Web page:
Relationship between erosive tooth wear and possible etiological factors among dental students

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Sezer B., Giritlioğlu B., Sıddıkoğlu D., Lussi A., Kargül B.

CLINICAL ORAL INVESTIGATIONS, vol.26, no.5, pp.4229-4238, 2022 (SCI-Expanded) identifier identifier identifier

  • Publication Type: Article / Article
  • Volume: 26 Issue: 5
  • Publication Date: 2022
  • Doi Number: 10.1007/s00784-022-04425-w
  • Journal Indexes: Science Citation Index Expanded (SCI-EXPANDED), Scopus, Academic Search Premier, EMBASE, MEDLINE
  • Page Numbers: pp.4229-4238
  • Keywords: Dental erosion, Dental students, Erosive tooth wear, Prevention and control, Questionnaire, RISK-FACTORS, PREVALENCE, DIAGNOSIS, KNOWLEDGE, ENAMEL
  • Çanakkale Onsekiz Mart University Affiliated: Yes



The aim of this study was to assess the relationship between erosive tooth wear (ETW) and possible etiological factors in a group of dental students.

Materials and methods

A total of 126 dental students from a public dental school were included in this study. A questionnaire was used to investigate the possible etiological factors related to ETW. The Basic Erosive Wear Examination (BEWE) criteria were used to examine the status of ETW. A univariable and multivariable logistic regression models were used to assess the relationship between the presence of ETW and explanatory variables.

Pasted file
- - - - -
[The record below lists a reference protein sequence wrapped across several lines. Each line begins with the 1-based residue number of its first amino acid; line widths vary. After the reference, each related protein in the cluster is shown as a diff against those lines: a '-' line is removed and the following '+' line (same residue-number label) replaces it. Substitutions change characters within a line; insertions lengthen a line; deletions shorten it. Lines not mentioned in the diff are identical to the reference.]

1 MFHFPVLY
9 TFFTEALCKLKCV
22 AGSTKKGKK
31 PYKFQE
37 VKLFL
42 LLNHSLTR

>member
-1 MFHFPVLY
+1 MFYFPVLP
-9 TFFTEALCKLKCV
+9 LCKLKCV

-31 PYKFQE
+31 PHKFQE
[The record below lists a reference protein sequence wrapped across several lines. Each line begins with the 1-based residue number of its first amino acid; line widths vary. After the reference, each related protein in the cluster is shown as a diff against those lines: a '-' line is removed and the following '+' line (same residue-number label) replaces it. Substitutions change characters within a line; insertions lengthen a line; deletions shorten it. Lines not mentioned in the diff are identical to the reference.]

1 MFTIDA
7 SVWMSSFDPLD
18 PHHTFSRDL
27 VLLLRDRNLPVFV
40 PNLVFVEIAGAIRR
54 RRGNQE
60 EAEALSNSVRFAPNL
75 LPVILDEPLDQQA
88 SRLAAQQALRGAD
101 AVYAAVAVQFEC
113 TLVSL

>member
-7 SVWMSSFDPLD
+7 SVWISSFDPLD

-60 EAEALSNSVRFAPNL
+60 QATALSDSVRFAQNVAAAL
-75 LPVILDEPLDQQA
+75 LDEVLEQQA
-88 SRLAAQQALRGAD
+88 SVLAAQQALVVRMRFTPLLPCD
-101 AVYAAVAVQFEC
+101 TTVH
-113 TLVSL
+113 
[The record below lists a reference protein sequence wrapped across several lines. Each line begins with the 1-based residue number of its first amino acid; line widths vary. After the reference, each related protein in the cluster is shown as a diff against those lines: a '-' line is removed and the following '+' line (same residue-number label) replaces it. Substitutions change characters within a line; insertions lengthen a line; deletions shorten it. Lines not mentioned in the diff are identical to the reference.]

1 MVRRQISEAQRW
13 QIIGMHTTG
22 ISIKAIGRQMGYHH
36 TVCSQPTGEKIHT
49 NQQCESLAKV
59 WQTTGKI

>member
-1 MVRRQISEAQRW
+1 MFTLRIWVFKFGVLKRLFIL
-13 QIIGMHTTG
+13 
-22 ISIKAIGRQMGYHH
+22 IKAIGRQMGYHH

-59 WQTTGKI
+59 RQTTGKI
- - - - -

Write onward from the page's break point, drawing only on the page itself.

Univariable analysis revealed that taking acidic foods and alcohol more than 4–5 times per week increases the odds of ETW by 6.043 and 2.532 times, respectively, and taking dairy products, fruit juice, and milk more than 4–5 times per week decreases the likelihood of ETW by 61%, 66%, and 80%, respectively. The results of multivariable regression analysis showed that the frequency of consumption of especially acidic foods significantly increased the risk of ETW (OR = 9.981, 95% CI 3.577–27.849, p < 0.001).


Although the ETW status of dental students, who are the future dentists, varies depending on different possible etiological factors, especially the consumption of acidic foods has increased the risk of ETW approximately 10 times.

Clinical relevance

The findings highlight the high relevance of ETW, especially with acidic food consumption, and the importance of controlling potential etiological factors in dental students.